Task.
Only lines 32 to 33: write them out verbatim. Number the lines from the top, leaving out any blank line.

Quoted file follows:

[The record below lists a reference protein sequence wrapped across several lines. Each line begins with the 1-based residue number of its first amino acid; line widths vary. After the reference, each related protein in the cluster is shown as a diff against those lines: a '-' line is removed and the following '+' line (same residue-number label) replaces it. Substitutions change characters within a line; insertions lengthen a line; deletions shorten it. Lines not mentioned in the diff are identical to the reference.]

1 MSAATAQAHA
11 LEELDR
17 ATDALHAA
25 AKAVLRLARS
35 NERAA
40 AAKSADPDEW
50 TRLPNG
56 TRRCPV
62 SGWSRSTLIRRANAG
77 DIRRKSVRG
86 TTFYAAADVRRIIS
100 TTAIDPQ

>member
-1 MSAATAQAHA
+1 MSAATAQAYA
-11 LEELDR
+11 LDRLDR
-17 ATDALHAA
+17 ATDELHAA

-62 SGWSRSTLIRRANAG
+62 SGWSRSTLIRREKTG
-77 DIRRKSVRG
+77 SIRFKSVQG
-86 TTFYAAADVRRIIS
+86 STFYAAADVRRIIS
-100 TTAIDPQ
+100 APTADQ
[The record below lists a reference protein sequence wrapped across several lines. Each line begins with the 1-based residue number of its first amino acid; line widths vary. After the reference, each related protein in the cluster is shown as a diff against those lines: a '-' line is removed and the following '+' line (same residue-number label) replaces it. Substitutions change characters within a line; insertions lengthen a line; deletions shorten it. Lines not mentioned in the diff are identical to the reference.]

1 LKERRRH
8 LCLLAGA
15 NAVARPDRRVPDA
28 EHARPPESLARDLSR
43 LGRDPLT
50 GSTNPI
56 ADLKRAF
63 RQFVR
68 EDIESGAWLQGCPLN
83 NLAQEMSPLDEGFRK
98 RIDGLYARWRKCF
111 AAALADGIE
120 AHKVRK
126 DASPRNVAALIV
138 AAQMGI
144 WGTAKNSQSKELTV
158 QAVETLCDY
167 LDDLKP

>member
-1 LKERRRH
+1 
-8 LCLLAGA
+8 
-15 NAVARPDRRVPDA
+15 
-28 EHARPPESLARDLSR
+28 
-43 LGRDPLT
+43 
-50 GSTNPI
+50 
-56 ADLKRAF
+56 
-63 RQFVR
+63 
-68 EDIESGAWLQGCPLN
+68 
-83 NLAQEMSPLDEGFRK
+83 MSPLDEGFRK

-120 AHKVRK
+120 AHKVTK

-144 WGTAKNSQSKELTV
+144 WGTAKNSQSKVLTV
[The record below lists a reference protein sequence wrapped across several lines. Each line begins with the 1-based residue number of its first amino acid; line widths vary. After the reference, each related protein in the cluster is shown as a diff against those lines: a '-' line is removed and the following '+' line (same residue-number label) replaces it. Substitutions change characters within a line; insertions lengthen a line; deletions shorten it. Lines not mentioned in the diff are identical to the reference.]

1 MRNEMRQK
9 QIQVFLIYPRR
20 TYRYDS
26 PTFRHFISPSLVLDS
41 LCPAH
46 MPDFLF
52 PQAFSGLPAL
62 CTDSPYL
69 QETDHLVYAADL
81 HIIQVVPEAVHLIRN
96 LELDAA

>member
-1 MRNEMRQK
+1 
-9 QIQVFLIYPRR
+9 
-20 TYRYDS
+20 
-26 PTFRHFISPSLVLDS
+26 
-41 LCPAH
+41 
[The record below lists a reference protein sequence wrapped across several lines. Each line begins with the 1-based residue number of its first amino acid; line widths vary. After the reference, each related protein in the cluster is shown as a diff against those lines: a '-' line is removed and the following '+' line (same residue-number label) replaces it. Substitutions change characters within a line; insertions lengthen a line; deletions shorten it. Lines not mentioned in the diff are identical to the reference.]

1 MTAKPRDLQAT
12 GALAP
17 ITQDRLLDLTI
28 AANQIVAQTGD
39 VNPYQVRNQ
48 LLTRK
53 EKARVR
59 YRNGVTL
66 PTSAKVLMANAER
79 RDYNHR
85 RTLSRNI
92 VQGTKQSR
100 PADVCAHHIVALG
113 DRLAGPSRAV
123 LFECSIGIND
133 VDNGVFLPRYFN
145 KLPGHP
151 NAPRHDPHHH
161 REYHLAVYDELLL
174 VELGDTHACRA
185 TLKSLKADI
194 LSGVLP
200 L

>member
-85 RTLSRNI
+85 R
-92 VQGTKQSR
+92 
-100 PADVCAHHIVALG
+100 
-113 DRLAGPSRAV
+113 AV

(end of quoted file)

15 NAVARPDRRVPDA
28 EHARPPESLARDLSR